Most GlobalSuite updates are as simple as Adobe Acrobat upgrades, Winkler says. If the system recognizes a new release is available, it will download the latest product and restart with the new version. Product updates are quick and painless.
According to Winkler, GlobalSuite evolves towards integrating more game play data into a single location while simplifying the analysis process.
“Too many companies are in an arms race towards flashy features that provide little to no actionable insight,” he contends. “We build a friendly system that allows users to get the most out of the system in the shortest period of time.
“The game-changing feature of GlobalSuite is the 3-D map,” Winkler adds. “We can visualize an operator’s gaming floor and overlay slot machines or tables with performance figures, like coin in, average theoretical win, or any other key metric. The gaming devices can be color-coded for any of these metrics by location or bank, and the system stores all historical maps so machines can reorient themselves when viewed historically.”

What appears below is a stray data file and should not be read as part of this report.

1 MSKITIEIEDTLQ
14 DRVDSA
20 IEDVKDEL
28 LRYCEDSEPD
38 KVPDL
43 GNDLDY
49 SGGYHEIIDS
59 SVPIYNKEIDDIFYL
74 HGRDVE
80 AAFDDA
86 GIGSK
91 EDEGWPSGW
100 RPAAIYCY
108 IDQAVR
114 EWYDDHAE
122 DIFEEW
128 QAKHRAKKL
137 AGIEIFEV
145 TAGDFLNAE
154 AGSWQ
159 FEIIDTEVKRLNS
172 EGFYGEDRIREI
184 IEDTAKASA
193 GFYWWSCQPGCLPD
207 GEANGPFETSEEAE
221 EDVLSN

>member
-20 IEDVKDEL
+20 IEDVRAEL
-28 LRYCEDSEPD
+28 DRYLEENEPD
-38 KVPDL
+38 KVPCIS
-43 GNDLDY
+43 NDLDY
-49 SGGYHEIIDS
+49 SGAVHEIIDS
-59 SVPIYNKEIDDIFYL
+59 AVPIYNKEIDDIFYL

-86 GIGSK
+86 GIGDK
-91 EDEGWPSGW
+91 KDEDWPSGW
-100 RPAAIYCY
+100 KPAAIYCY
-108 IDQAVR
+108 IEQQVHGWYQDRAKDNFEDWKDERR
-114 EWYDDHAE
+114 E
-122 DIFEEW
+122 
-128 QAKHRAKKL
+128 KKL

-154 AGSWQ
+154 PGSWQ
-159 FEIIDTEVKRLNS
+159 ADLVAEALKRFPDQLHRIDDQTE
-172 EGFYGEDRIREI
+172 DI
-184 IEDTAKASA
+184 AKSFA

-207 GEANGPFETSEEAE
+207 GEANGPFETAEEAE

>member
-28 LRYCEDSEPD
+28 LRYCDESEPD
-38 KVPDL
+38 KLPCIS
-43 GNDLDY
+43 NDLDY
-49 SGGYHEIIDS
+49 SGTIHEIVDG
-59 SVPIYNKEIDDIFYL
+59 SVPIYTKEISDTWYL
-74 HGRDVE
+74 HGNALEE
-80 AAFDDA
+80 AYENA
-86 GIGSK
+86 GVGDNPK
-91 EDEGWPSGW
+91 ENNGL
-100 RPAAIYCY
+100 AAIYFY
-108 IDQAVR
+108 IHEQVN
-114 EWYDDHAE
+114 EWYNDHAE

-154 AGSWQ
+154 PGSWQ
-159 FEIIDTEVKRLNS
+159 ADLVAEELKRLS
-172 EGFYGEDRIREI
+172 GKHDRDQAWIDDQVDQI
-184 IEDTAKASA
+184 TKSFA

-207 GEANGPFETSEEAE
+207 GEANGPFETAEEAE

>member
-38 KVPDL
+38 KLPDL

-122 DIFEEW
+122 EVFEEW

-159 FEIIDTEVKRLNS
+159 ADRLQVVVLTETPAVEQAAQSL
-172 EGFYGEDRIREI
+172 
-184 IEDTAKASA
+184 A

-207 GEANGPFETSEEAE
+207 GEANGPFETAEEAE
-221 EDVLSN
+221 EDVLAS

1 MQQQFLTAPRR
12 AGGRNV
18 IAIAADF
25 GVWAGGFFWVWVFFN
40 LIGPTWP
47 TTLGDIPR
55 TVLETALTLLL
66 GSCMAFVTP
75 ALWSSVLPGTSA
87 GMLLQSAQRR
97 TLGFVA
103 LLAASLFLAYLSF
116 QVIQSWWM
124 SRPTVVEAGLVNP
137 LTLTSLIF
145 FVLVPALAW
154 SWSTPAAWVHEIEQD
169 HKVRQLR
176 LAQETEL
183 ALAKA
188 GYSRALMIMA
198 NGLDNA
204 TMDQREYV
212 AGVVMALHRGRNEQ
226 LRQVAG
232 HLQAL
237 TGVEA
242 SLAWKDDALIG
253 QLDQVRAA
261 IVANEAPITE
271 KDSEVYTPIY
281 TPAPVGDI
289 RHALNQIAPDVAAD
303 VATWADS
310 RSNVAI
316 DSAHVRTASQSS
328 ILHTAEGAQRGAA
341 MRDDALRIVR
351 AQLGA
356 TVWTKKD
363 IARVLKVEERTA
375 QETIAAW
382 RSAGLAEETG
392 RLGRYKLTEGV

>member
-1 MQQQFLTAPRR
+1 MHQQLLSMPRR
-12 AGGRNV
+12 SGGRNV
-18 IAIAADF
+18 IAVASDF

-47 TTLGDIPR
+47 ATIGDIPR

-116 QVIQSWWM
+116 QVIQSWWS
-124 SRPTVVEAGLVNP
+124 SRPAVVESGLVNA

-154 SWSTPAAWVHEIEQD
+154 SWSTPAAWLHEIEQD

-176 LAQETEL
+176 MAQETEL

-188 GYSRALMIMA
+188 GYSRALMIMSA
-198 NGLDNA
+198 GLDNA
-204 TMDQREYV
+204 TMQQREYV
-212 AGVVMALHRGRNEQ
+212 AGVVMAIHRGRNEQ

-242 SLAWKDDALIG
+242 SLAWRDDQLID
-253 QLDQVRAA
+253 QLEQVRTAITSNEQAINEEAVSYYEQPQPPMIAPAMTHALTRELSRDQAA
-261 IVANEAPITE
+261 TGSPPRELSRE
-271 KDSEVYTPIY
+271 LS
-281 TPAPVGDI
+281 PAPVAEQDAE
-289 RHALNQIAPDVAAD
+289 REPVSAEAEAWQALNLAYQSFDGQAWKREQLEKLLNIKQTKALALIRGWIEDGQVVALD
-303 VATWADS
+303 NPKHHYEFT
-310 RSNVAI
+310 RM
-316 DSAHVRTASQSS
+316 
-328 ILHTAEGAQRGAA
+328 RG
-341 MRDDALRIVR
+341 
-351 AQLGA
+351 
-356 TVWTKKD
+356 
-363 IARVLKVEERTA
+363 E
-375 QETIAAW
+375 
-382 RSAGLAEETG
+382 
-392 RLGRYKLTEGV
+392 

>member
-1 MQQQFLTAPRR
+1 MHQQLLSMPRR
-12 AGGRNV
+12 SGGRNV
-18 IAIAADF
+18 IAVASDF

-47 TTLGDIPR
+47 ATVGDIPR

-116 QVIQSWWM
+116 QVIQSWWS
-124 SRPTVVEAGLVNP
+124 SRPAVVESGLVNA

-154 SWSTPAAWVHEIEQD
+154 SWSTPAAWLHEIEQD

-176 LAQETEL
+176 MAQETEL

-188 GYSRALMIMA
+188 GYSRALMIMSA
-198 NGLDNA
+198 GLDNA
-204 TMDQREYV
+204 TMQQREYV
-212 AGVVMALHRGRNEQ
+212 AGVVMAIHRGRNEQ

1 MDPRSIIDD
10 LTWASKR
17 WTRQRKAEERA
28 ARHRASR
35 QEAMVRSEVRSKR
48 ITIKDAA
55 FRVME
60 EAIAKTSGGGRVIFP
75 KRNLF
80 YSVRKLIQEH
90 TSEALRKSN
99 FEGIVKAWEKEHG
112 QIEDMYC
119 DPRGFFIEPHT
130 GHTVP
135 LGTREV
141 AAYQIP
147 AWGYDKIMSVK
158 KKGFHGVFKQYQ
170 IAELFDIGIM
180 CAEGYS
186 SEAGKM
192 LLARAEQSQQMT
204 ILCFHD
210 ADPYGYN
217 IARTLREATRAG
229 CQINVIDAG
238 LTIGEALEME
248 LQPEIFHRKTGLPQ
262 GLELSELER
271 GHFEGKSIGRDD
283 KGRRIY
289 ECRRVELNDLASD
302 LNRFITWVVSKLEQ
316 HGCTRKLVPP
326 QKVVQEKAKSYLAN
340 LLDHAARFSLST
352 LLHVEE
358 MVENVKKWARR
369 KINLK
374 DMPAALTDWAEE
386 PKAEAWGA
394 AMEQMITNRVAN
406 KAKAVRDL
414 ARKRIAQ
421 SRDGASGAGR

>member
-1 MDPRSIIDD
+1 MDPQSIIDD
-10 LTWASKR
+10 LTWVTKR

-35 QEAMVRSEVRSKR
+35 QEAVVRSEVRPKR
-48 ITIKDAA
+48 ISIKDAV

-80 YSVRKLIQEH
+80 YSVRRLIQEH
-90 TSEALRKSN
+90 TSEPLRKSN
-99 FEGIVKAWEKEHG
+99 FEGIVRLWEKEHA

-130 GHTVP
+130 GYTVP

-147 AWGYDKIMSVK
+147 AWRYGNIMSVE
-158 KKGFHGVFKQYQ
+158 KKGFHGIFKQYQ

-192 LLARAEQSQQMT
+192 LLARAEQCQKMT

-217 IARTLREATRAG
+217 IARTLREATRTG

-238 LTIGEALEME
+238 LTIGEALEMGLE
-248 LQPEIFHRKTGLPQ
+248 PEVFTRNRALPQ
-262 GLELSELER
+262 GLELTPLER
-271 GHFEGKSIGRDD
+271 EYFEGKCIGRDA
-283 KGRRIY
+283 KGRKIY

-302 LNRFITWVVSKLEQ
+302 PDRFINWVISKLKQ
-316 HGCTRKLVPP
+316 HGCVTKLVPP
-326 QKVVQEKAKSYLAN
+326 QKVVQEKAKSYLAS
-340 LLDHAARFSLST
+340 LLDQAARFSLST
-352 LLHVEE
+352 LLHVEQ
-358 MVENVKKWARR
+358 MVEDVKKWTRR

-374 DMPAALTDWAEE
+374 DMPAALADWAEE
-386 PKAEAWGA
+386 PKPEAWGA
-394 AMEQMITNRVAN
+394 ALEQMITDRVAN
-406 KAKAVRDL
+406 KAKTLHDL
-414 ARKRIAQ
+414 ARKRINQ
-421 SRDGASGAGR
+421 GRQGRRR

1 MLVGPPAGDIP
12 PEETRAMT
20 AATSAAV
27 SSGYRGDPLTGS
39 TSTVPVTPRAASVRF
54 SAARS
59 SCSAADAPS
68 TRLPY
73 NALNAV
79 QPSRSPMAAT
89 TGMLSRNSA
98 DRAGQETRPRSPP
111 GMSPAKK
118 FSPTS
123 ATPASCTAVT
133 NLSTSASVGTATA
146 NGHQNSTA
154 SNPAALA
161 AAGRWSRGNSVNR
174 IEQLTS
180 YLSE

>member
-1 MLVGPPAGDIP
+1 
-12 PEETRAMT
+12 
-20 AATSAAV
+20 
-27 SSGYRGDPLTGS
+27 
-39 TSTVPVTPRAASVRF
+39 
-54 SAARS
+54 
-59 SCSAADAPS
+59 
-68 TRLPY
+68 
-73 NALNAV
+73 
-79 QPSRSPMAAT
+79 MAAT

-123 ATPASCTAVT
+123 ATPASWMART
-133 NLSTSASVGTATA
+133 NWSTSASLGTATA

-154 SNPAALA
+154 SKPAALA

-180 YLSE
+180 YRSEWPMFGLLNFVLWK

Ardent Progressive Systems makes inroads with the Ardent Comp Validation system. It was initially launched at bar locations, but has grown into the slot-machine realm at 19 Nevada locations, including 11 on the Las Vegas Strip, according to Albert Tabola, its sales director.
The hardware unit helps properties identify wager totals and literally light up with information about what players deserve comps. The information can be spotted and attended to by cocktail servers roaming the floor. Winkler estimates the device can save a big property like Caesars $1 million in a one-year period by not issuing comp drinks players have not earned.
Robert Guinn, the Ardent CEO, says the device serves both players and operators.